World Notes: Venezuela, South Africa, Romania and more

Venezuela: Violence against land reform is protested

Some 10,000 marchers representing peasant advocates and human rights groups marched in Caracas on June 7 demanding protection for small farmers determined to take over unused land in accordance with the Lands and Agrarian Development Act of 2001. Denouncing the subsequent assassination of 258 peasants over the last 10 years, they presented a document to the National Assembly demanding repeal of a penal code article under which peasants occupying private land receive five to ten year jail terms. In a television interview, National Assembly delegate and peasant leader Orlando Zambrano inveighed against thugs and judicial bureaucracy. He was at one with march organizers who, quoted by, declared support for “[President Hugo] Chávez, against imperialism, against impunity, and against the criminalization of the popular struggle.”


South Africa: Unions down on Walmart expansion

South Africa’s Competition Tribunal gave anti-trust approval on May 31 to Walmart’s $2.3 billion acquisition of retail giant Massmart. The government had criticized Walmart for making no commitments to Black empowerment, small business safeguards, and local procurement. The tribunal ordered the rehiring of 503 Massmart workers dismissed last year, allegedly to meet Walmart demands, and cessation of further firings for two years. Labor critics, cited by South Africa’s IOL website, say a Walmart fund aimed at developing local suppliers constitutes a bribe and creates an opening for a monopoly aimed at serving Walmart. Responding to the situation, COSATU labor federation spokesman Patrick Craven indicated unions were planning “action in the form of demonstrations, pickets, even a strike,” adding, “We would have preferred Walmart to be barred entirely from South Africa.”


Romania: Plans are laid for U.S. operated missile interceptors

The U.S. Naval cruiser Monterey carrying the AEGIS air defense system and missiles entered the Romanian port of Constanta on June 7. A U.S. spokesperson explained the two-day visit represents “partnership with the Romanian Navy” in future Black Sea operations undertaken by NATO’s “European missile shield project.” The Russian government, according to RIA Novosti, protests the lack of “guarantees that the system will not be directed against Russia.” Russia has suggested a possible joint Russia-NATO missile shield system, yet NATO demands two separate systems. Romanian President Traian Basescu told reporters in early May that Constanta port and the Deveselu airbase, future home to land based missile interceptors, would, according to, “be at the disposal of US troops.”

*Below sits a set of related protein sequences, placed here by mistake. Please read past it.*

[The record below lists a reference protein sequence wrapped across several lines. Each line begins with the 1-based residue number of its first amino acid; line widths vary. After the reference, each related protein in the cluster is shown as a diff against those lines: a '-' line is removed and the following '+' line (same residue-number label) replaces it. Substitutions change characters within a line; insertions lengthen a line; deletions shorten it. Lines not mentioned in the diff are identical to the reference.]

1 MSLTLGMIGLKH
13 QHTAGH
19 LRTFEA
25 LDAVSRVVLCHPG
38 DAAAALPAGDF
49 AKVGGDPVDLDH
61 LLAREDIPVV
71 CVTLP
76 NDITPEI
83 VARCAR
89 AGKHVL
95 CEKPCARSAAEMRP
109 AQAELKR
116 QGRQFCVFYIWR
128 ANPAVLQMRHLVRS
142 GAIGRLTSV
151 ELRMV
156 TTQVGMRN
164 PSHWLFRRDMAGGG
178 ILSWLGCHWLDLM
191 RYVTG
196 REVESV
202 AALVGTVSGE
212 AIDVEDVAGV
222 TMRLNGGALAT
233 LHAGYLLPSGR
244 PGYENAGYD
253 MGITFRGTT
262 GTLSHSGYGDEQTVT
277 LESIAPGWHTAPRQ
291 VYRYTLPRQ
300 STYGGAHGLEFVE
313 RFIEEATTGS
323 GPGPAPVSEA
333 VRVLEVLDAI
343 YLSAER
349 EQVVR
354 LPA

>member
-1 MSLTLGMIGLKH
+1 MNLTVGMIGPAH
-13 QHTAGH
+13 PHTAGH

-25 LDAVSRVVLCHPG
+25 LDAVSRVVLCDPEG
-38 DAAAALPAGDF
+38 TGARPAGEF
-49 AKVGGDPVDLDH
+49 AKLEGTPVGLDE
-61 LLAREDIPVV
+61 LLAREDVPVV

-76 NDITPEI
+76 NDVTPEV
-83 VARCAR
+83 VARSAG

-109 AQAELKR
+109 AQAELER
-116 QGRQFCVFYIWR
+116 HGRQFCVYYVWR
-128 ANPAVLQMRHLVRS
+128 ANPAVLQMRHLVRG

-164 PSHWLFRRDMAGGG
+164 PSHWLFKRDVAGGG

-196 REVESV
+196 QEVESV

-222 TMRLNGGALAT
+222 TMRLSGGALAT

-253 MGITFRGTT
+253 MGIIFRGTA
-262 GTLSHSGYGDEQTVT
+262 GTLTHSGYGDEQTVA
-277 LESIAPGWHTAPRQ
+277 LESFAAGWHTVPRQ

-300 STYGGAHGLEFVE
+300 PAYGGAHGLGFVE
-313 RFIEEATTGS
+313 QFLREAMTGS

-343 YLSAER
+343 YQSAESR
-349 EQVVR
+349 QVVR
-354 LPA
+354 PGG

Israel: Prisoner anonymity is dispelled

To remedy the “almost sepulchral silence” about 133 Palestinian political prisoners in jail for over 20 years, the Middle East Monitor has begun periodically to post some of their life stories. Like most of the 800 Palestinian prisoners serving life terms – and 587 others serving more than 20 years – 58-year-old Salim Kayal, featured on June 7, has spent 28 years, almost his entire adult life in jail. His daughter Dua can only communicate with her diabetic, hypertensive father via broadcast radio. His wife knows him as “firm in the belief that he will return to the streets of Gaza.” Jailed Palestinians currently number almost 6,000, reports the Addameer human rights group.


China: Readjusting foreign investment

“North Africa’s unrest and Libya’s situation in particular are testing China’s ‘go out’ strategy,” says analyst Wang Jinyan, quoted by Aljazeera. “The political risk aside, investment in Africa is no longer what it used to be,” said another official. With Asia increasingly seen as economically promising and politically safe, a new Ministry of Commerce five-year plan is shifting gears to that region as a locus for foreign investment. Beginning with the global financial crisis in 2008, some 2000 Chinese companies have invested $32 billion in African economies, making China Africa’s biggest trading partner. Recent turmoil in Libya, however, has cost China $3 billion in losses, which include costs of repatriating 36,000 Chinese employees. China’s foreign investment is projected at $2 trillion by 2020.


Cuba: Chavez visit marks review of bilateral accords

Venezuelan President Chavez’ arrival on June 8 in Havana with technical and diplomatic aides was the occasion for meetings, involving President Raul Castro, at which existing accords on energy, telecommunications, and agricultural matters were reviewed, among other matters. The El Universal report indicated discussions covered cooperative plans for further development of the Cienfuegos oil refinery and construction of a new refinery in Matanzas. Also discussed, the Venezuela-Cuba-Jamaica undersea cable, which will be functioning as of July, leading to a 3000-fold increase in Cuban Internet capabilities. The agenda included cooperative development of pharmaceutical factories in Venezuela and discussion of a Cuba-Venezuela military academy under the auspices of ALBA (Bolivarian Alliance of the Americas) seen as fostering “Latin American [military] doctrines.”

Photo: Venezuelan farmers wave copies of the Land Law during a gathering at El Charcote Ranch in western Cojedes state. Fernando Llano/AP



W. T. Whitney Jr.
W. T. Whitney Jr.

W.T. Whitney Jr. grew up on a dairy farm in Vermont and now lives in rural Maine. He practiced and taught pediatrics for 35 years and long ago joined the Cuba solidarity movement, working with Let Cuba Live of Maine, Pastors for Peace, and the Venceremos Brigade. He writes on Latin America and health issues for the People's World.